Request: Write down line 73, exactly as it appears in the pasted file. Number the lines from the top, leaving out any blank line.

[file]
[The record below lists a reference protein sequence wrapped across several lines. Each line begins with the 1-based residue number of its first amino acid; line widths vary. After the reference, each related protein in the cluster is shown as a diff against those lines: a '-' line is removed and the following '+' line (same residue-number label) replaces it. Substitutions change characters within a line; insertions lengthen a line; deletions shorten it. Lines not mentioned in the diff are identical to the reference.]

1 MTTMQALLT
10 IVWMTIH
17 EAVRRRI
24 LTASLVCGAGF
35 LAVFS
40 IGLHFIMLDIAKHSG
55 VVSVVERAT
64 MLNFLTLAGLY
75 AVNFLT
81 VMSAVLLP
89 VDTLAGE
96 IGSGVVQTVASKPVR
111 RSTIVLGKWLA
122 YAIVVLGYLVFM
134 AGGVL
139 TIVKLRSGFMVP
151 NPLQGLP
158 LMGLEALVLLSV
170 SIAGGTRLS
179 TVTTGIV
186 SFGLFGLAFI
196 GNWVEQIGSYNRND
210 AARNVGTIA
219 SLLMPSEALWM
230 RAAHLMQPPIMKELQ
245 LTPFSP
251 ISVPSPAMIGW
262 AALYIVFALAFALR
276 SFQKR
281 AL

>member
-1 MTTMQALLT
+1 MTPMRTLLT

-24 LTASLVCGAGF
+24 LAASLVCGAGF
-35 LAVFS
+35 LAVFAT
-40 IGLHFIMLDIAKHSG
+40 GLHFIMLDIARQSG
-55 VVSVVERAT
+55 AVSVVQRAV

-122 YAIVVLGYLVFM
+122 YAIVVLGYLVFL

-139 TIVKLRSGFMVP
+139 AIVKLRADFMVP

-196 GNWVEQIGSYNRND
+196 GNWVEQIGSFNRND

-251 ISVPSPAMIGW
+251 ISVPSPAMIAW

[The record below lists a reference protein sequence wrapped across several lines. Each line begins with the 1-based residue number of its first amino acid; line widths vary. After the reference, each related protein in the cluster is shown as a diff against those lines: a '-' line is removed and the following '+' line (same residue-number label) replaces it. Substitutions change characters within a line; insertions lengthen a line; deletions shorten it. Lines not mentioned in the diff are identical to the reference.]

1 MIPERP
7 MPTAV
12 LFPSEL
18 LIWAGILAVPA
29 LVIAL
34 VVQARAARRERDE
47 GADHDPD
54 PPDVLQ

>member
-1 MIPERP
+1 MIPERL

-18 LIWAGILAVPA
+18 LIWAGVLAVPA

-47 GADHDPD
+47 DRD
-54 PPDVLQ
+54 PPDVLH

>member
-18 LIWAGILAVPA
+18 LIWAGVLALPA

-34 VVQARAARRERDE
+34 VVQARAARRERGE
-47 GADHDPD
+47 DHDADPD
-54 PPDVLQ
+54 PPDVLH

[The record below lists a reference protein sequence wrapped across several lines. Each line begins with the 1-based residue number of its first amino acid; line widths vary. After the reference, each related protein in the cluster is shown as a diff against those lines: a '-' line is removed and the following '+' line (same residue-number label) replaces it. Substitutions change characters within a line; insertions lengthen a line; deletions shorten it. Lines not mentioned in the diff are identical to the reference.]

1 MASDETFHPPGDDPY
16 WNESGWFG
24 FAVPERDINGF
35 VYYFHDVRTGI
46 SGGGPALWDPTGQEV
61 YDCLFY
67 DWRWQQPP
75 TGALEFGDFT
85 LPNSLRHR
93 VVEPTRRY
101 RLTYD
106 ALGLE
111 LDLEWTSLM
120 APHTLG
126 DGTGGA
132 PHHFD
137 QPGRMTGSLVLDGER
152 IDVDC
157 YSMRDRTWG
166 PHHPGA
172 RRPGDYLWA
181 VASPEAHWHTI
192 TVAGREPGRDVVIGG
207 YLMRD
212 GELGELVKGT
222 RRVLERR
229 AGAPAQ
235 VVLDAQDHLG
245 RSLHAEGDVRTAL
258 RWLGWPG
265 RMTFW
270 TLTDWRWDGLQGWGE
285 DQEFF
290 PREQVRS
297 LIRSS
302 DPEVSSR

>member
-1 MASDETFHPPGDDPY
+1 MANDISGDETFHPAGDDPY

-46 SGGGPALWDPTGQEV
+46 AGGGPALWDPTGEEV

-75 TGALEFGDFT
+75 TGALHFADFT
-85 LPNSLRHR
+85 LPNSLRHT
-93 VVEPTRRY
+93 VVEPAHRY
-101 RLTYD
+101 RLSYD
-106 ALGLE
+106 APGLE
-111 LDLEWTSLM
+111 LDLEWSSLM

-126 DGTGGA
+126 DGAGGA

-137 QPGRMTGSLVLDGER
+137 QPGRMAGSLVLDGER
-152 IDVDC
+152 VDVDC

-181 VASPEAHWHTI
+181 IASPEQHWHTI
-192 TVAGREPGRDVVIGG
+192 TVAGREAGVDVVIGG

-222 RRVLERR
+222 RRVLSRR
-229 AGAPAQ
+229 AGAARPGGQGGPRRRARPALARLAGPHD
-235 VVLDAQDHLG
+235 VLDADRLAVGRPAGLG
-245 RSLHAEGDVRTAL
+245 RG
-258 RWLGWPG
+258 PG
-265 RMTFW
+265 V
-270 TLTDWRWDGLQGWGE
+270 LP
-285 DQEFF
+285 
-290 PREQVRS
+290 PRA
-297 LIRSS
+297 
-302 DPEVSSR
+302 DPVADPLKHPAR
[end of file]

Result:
+34 VVQARAARRERGE